Find science on or your birthday

Today in Science History - Quickie Quiz
Who said: “Every body perseveres in its state of being at rest or of moving uniformly straight forward, except insofar as it is compelled to change its state by forces impressed.”
more quiz questions >>
Home > Category Index for Science Quotations > Category Index P > Category: Putrefaction

Putrefaction Quotes (3 quotes)

Question: Account for the delicate shades of colour sometimes seen on the inside of an oyster shell. State and explain the appearance presented when a beam of light falls upon a sheet of glass on which very fine equi-distant parallel lines have been scratched very close to one another.
Answer: The delicate shades are due to putrefaction; the colours always show best when the oyster has been a bad one. Hence they are considered a defect and are called chromatic aberration.
The scratches on the glass will arrange themselves in rings round the light, as any one may see at night in a tram car.
Genuine student answer* to an Acoustics, Light and Heat paper (1880), Science and Art Department, South Kensington, London, collected by Prof. Oliver Lodge. Quoted in Henry B. Wheatley, Literary Blunders (1893), 182, Question 27. (*From a collection in which Answers are not given verbatim et literatim, and some instances may combine several students' blunders.)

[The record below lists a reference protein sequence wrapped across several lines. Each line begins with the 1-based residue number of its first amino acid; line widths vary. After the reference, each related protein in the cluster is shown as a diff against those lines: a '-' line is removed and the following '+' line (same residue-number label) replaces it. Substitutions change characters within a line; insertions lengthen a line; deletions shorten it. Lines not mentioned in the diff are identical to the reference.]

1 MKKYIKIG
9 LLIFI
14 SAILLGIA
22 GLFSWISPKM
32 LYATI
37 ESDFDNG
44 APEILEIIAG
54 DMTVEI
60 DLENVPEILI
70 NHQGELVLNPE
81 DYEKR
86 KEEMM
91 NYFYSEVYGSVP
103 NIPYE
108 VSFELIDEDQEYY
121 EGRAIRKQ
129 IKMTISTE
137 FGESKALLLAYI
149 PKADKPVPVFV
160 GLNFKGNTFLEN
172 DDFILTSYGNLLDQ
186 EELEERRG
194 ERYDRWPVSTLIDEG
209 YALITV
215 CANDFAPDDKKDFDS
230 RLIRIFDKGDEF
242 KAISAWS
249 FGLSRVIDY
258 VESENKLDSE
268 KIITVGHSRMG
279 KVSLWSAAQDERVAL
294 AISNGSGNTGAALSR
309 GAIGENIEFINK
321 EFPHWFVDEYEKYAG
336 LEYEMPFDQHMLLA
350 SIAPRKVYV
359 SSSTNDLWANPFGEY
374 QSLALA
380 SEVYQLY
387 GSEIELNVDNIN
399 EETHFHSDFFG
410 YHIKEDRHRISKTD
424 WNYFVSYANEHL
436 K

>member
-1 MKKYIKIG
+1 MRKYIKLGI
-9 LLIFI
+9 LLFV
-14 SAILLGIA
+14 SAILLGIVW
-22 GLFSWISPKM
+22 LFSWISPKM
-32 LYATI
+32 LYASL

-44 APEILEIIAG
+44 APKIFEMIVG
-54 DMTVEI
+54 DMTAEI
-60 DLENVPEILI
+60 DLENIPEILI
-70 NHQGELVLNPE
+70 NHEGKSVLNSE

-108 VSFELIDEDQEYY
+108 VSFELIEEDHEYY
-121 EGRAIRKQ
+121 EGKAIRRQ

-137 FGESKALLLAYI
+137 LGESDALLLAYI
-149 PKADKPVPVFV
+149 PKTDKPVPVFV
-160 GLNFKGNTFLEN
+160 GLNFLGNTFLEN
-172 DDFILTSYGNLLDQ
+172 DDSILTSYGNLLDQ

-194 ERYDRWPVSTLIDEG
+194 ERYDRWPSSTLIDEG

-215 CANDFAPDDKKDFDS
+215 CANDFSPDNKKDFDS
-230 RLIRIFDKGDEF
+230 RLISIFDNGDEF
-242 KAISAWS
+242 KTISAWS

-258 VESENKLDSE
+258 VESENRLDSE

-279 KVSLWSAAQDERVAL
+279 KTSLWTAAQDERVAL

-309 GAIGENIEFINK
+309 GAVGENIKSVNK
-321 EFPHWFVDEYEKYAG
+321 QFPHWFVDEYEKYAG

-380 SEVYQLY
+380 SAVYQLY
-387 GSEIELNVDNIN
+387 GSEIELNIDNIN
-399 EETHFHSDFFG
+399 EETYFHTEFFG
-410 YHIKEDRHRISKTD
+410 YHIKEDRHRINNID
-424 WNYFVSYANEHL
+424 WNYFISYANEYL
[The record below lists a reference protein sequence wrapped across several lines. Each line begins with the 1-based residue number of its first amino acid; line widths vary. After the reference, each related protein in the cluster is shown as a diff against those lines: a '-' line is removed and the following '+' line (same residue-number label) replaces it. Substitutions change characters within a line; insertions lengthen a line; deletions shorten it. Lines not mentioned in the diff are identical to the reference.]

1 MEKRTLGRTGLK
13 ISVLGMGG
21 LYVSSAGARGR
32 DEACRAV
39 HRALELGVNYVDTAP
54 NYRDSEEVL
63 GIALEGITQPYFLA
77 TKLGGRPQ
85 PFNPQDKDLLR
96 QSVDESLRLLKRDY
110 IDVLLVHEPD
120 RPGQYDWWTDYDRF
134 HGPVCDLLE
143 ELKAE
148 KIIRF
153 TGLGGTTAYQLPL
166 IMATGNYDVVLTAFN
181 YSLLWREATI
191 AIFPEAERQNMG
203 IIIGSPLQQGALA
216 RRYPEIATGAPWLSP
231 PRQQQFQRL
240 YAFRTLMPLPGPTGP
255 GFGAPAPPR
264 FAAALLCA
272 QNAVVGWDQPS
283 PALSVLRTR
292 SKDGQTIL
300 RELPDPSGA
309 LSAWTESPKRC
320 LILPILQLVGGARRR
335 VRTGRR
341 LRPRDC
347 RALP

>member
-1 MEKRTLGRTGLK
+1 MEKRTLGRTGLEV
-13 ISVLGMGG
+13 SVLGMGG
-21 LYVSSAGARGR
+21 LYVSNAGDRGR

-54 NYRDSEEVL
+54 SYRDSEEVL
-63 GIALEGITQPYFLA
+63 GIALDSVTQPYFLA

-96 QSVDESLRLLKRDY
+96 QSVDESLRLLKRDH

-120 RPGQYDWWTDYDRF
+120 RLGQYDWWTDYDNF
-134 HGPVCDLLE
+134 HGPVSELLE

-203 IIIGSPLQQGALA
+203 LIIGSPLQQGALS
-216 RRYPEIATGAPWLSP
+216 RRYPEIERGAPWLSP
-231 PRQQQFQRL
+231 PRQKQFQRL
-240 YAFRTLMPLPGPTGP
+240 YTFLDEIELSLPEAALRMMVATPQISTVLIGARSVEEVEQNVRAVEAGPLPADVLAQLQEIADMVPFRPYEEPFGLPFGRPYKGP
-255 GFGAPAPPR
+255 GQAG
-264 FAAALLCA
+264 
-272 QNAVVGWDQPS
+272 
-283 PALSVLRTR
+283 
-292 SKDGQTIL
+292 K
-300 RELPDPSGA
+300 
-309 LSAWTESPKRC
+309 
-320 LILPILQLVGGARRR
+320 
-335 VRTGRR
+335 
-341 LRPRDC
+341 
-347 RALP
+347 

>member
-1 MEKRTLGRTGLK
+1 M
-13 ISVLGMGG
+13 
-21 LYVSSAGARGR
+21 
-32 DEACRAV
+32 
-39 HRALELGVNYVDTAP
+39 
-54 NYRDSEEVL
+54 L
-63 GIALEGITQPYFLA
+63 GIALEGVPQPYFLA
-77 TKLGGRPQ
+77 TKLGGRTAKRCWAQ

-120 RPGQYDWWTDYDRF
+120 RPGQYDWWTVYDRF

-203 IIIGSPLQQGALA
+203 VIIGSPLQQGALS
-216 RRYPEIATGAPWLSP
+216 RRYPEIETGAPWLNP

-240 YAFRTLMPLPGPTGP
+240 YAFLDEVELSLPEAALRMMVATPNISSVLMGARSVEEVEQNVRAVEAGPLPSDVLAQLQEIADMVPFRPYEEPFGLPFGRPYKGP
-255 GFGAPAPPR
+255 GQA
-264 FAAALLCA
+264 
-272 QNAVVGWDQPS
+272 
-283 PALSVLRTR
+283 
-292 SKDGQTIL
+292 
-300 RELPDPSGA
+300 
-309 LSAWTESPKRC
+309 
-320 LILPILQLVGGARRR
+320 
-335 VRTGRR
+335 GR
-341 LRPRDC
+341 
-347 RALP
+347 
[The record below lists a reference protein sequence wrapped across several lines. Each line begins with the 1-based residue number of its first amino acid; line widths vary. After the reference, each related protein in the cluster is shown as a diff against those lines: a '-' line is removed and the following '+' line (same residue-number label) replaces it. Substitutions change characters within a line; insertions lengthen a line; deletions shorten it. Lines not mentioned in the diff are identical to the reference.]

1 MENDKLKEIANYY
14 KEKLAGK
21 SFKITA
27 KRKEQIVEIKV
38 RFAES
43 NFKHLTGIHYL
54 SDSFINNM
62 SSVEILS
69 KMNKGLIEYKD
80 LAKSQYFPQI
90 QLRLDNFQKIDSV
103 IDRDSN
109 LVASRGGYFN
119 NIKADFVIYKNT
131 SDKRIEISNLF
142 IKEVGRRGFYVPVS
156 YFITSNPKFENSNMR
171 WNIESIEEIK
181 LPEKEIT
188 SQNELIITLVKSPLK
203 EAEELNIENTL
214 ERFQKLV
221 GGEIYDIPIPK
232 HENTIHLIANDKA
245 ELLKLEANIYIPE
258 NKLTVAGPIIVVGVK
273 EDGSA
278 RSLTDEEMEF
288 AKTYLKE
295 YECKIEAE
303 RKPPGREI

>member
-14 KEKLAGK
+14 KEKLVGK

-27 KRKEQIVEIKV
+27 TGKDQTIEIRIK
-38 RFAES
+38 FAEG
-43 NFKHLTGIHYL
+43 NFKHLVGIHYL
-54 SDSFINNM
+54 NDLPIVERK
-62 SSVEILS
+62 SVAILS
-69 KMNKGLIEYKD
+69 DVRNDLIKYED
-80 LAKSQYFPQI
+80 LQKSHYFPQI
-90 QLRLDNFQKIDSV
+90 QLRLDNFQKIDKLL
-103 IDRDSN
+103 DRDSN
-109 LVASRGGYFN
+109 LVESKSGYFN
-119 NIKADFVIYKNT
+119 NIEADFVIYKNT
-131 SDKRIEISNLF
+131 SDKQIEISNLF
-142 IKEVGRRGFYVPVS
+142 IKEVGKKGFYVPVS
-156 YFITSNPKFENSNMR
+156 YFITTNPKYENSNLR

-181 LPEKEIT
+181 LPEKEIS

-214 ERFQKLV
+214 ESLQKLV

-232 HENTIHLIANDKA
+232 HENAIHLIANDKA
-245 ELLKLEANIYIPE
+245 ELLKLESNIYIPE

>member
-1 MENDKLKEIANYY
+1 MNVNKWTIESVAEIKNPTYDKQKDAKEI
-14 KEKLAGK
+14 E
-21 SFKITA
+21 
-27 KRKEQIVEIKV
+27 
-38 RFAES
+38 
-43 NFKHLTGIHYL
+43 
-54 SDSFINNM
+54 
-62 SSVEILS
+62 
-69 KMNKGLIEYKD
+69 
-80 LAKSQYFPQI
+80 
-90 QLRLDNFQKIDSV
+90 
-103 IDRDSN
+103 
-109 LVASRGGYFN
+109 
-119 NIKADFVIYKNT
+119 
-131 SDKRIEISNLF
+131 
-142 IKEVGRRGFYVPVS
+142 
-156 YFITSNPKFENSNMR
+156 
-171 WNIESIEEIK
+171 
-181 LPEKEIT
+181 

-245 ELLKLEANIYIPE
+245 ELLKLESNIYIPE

Science quotes on:  |  Account (15)  |  Answer (96)  |  Appearance (47)  |  Bad (21)  |  Beam (6)  |  Closeness (3)  |  Colour (32)  |  Consideration (38)  |  Defect (8)  |  Delicate (6)  |  Diffraction (3)  |  Examination (47)  |  Explanation (88)  |  Fine (10)  |  Glass (19)  |  Howler (15)  |  Inside (4)  |  Light (117)  |  Line (18)  |  Night (26)  |  Oyster (4)  |  Parallel (11)  |  Question (159)  |  Ring (6)  |  Scratch (4)  |  Seeing (29)  |  Shade (7)  |  Sheet (3)  |  Shell (17)  |  State (43)  |  Tram (2)